Fig. 1: Separation of oil by decantation from trout viscera.

When obtaining biofertilizers from fish viscera, one of the first aspects to take into account is their high oil content. In the case of rainbow trout (Oncorhynchus mykiss), the oil content of the viscera can reach up to 60% of its fresh weight.  In the experiments that have been carried out, it has been observed that the higher the oil content, the lower the yield of biofertilizer obtained. Therefore, it is necessary to separate as much oil as possible in a step prior to the hydrolysis reactions.

The quality of the separated oil influences its selling price as a valuable coproduct and therefore the economic feasibility of obtaining biofertilizers from fish viscera.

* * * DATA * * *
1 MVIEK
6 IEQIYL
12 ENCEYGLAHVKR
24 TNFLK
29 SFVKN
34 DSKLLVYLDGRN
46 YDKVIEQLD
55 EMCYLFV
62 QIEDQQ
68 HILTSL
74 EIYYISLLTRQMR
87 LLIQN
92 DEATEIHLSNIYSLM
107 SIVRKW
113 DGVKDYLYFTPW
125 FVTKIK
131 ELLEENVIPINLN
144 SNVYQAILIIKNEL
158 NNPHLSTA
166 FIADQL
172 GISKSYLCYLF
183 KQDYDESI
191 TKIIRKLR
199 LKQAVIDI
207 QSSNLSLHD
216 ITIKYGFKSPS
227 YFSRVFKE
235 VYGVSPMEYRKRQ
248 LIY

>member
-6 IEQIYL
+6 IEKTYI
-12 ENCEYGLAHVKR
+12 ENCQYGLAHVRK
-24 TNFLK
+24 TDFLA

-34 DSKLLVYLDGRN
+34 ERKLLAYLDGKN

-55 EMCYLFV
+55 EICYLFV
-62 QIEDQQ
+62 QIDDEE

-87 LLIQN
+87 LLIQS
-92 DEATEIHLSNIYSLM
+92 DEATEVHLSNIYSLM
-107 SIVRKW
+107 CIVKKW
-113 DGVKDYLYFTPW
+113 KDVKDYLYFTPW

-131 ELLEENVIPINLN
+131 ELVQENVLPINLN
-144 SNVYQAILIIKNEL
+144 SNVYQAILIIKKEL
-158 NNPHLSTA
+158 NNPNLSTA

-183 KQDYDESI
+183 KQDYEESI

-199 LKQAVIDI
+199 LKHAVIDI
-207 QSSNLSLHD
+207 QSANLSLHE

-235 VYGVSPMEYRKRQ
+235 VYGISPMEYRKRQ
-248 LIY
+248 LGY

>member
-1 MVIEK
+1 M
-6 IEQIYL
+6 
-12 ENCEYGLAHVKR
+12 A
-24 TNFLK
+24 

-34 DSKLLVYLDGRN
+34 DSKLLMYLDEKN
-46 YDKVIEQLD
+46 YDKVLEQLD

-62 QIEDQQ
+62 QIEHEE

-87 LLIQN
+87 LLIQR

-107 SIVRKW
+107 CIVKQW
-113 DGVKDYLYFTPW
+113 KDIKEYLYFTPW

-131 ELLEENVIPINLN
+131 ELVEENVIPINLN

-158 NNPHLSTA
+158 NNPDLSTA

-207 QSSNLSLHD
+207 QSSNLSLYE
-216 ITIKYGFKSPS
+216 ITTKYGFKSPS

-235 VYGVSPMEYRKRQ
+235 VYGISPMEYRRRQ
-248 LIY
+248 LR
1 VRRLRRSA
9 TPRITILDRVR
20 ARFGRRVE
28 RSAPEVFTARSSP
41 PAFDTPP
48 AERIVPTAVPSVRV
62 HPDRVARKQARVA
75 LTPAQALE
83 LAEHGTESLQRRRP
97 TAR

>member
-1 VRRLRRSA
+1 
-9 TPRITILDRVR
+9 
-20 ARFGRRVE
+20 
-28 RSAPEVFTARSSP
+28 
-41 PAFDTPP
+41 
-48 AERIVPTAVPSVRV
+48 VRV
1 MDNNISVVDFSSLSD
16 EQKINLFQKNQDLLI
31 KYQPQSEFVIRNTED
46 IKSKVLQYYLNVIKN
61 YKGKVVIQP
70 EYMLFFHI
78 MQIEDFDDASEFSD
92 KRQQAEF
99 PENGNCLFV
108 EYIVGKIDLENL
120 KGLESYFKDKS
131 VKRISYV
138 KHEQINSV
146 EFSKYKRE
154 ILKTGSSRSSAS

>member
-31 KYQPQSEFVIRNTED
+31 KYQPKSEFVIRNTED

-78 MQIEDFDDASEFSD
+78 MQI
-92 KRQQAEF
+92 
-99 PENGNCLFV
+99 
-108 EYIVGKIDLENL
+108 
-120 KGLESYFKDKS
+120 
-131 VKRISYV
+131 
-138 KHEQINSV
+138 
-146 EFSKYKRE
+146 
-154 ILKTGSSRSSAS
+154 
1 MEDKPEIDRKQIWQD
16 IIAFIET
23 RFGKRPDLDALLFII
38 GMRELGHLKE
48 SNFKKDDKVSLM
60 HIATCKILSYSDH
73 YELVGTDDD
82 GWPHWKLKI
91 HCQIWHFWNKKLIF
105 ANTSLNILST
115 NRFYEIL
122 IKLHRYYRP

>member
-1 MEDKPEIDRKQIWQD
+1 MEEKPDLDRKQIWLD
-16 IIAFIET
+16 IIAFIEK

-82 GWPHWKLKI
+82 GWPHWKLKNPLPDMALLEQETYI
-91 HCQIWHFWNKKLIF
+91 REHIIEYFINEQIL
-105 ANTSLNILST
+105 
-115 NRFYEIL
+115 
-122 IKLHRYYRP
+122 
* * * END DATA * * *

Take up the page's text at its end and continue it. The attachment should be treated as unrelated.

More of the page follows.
To ensure that the physico-chemical parameters of the separated oil are adequate, it is necessary:

  • Avoid, as far as possible, the contact of digestive enzymes with the separated oil.
  • Keep the viscera in refrigerated conditions (+4°C).
  • Reduce as much as possible the waiting time for processing.

Considering these aspects, we will achieve adequate oil quality values that will allow us to market the oil without additional processes.

Fig 2: Oil separated from whole, refrigerated viscera. FFA (Free Faty Acid): 2.7%. Peroxides: 3.5 meqO2/kg  —-   Fig. 3: Oil separated from broken, refrigerated viscera. FFA (Free Fatty Acid): 19 % Peroxides: 9,8 meqO2/kg